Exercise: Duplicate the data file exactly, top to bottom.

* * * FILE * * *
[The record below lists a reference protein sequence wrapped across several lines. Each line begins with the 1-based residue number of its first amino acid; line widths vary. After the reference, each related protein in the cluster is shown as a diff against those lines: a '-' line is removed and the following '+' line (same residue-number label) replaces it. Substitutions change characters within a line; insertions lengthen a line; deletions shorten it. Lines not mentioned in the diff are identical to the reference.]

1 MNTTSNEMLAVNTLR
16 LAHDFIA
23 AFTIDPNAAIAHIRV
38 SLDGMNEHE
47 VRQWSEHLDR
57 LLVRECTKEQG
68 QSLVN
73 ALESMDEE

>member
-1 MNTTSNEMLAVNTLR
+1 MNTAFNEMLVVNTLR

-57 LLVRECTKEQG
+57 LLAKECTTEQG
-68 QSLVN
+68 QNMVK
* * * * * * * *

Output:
[The record below lists a reference protein sequence wrapped across several lines. Each line begins with the 1-based residue number of its first amino acid; line widths vary. After the reference, each related protein in the cluster is shown as a diff against those lines: a '-' line is removed and the following '+' line (same residue-number label) replaces it. Substitutions change characters within a line; insertions lengthen a line; deletions shorten it. Lines not mentioned in the diff are identical to the reference.]

1 MNTTSNEMLAVNTLR
16 LAHDFIA
23 AFTIDPNAAIAHIRV
38 SLDGMNEHE
47 VRQWSEHLDR
57 LLVRECTKEQG
68 QSLVN
73 ALESMDEE

>member
-1 MNTTSNEMLAVNTLR
+1 MNTAFNEMLVVNTLR

-57 LLVRECTKEQG
+57 LLAKECTTEQG
-68 QSLVN
+68 QNMVK